VW also cooperates with Electrify America, the nation's largest public network of fast-charging stations, to offer three years free of fast charging. Bring your ID.4 to one of these public outlets and you can regain up to 80 percent of your battery in as little as 38 minutes. Of course, that's not nearly as fast as refueling at a gas station, but the abundance of these charging stations - they're currently scattered along most highways in the lower 48 - at least make road trips a viable endeavor. Just be prepared to make longer, more frequent stops.

Interior, reimagined. Being such a pivotal new model, the ID.4 was a chance for VW to redefine expectations. We imagine the design brief was this: the only rule is there are no rules. The result? Interior designers were given a chance to engineer the future and lay the groundwork for what's to come. As such, you won't find the usual design tropes in the ID.4.

You'll note the new and novel approach as soon as you get in. There is no start button and certainly no place for something as rudimentary as a key. Instead, just settle in the driver's seat, twist the stalk-mounted shift lever to D, and take off. That simple.

That little shift toggle is itself novel, though Mercedes used a similar design for a while in the early 2010s. One twist for drive, one for reverse, a button for park, and a setting for engaging regenerative brakes. It's bone-simple, but it takes a minute to get used to. Reaching around the wheel to twist a stalk isn't as effortless or intuitive as grabbing a console-mounted shifter and blindly running it through the PRNDL pattern. We imagine that's why Mercedes reverted to a more traditional gearshift, but perhaps this time around it will take off.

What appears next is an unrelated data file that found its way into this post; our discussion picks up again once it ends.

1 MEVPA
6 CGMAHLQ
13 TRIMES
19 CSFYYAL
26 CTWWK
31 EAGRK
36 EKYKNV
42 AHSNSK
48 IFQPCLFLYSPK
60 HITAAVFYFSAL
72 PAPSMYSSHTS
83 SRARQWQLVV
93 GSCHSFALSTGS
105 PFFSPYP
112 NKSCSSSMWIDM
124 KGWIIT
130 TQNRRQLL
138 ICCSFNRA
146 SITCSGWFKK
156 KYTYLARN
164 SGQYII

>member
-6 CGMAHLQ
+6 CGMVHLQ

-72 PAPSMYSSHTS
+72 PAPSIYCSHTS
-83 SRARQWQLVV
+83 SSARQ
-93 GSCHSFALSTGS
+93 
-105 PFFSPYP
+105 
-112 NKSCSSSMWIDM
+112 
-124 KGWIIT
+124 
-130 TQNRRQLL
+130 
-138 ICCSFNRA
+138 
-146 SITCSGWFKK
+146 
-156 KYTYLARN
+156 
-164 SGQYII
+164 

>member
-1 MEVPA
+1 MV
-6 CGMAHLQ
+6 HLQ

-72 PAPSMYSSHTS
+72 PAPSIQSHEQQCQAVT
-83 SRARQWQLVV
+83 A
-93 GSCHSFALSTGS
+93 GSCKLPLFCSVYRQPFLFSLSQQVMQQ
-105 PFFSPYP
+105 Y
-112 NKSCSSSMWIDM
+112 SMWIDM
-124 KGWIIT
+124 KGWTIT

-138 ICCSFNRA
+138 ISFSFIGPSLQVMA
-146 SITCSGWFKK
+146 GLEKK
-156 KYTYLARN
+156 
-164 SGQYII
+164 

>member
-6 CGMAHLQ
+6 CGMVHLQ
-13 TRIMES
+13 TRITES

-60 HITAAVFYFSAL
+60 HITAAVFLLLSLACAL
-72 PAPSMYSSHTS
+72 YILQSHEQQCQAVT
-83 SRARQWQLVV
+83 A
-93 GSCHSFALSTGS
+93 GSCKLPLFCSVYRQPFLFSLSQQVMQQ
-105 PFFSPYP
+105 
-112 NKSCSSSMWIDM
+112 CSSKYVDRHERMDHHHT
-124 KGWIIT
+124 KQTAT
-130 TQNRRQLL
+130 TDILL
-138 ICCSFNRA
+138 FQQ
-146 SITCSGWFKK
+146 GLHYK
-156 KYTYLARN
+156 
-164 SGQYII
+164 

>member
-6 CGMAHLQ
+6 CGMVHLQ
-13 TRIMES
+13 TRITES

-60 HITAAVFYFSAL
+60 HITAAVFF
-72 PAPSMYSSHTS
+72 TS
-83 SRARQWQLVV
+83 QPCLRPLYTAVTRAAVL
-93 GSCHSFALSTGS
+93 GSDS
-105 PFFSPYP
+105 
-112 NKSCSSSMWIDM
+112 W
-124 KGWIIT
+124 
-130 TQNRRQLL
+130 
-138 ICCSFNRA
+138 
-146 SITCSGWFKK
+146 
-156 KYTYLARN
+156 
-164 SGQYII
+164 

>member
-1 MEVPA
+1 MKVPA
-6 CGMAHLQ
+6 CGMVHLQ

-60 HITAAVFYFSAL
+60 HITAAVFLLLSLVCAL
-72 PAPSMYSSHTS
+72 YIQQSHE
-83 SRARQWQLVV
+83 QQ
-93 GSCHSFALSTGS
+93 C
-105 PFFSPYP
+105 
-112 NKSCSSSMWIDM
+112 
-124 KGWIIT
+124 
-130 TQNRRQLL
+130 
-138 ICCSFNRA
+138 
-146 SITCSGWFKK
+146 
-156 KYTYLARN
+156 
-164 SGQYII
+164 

The ID.4 has also done away with the center stack. In its stead is a large 12-inch touchscreen that atop a low-set dashboard. Nestled within its glossy haptic confines is pretty much every control governing climate settings and infotainment. Directly below the touchscreen are just enough capacitive buttons to govern the most commonly accessed settings.

Like the rest of the ID.4, the infotainment system is all-new. The software makes a great first impression with its high-contrast graphics, large icons, and easy visibility from the driver's seat. Unfortunately, closer inspection left us frustrated. Every input came with serious lag; the same was true with the capacitive buttons. Voice command should've helped but it too was a pain to work seamlessly. In this era of instant gratification, we don't want to wait whole seconds for an input to go through or audibly issue a command multiple times. We're hoping over-the-air updates nip this problem in the bud before production ramps up.

Final thoughts. The ID.4 comes to us with the burden of great expectations. VW expects this crossover to hasten mass adoption of electrified vehicles; the public is using this crossover as the yardstick to judge how seriously VW is about moving from diesel power to electric. That's a lot of pressure on something that looks and drives more like an automotive appliance than anything else.

But the fact the ID.4 is so ordinary is exactly why it is likely to be so successful in its mission. We're used to electric cars being groundbreaking moonshots like the entire Tesla lineup, but it's products like the ID.4 that will actually usher in the revolution. This VW is a nice-looking crossover that's the size, shape, and price of what consumers want. It also happens to be electric and eschews many conventions.

Does any of this guarantee success? No, but the ID.4's deft mix of new and familiar will likely tempt plenty of buyers. This is the latest electric to prove electric vehicles don't have to be wild creations made of unicorn hairs, stardust, and grand dreams. Sometimes, they can just be cars, ready for the rigors of everyday life. That's the case with the ID.4. We imagine there will be plenty of first-time electric buyers lining up for one, each one of them helping bring a gas-free future to fruition.